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Commentary: Japan stands at forefront in competition with China

By Tsuneo Watanabe, senior fellow at the Sasakawa Peace Foundation


In his meeting with Prime Minister Yoshihide Suga, U.S. President Joe Biden said that the Japan-U.S. alliance and cooperation with Japan are of utmost importance to win the competition with China, which is the top priority for the U.S. in terms of diplomacy, security, and the economy. When the U.S. confronted the Soviet Union during the Cold War, America’s European allies, such as Britain and Germany, were at the forefront, but it has become clear that Japan stands at the forefront this time.


Japan has tried to bring in the U.S. to counter China’s unilateral challenge to Japan’s territorial sovereignty by dispatching Chinese public vessels to the seas near the Senkaku Islands (Ishigaki City, Okinawa Prefecture). Tokyo and Washington once again reaffirmed that Article 5 of the Japan-U.S. Security Treaty applies to the Senkakus. At the same time, the U.S. has succeeded in bringing Japan into its global competition against China.


Although the summit meeting was held less than three months after the Biden administration took office, the two leaders finalized concrete cooperation on fifth-generation (5G) mobile communications networks, COVID-19 countermeasures, and decarbonization. Such fast progress shows that the Biden team has been functioning with a shared awareness of issues since its inauguration. The topics of cooperation range from climate change to military affairs, which will appeal to both the conservatives and the liberals in the U.S.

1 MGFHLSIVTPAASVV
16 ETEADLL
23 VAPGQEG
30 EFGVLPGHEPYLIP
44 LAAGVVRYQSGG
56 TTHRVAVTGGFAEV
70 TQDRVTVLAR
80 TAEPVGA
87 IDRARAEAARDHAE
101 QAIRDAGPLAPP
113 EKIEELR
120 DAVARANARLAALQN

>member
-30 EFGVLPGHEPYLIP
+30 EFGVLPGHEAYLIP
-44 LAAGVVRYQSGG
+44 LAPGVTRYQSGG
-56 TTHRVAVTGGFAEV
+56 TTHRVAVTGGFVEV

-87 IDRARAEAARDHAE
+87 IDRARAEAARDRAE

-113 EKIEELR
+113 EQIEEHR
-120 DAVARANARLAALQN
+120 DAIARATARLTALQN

The joint statement clearly stated the importance of stability in the Taiwan Strait. In the past, not mentioning China was a way to avoid risk. Now the military balance is tilted in favor of China to the extent that not keeping China in check is a risk. The two leaders, however, also mentioned dialogue and cooperation with China in the same context, thus showing a certain degree of consideration for that Asian nation.


In peacetime, the personal relationship between the leaders of Japan and the U.S. is not considered very important, as long as the leaders understand each other’s geopolitical environment and national interests. In times of emergency, however, many lives could be at risk depending on how closely the leaders communicate. This is why building trust, as the two leaders did at the recent summit meeting, is extremely important.

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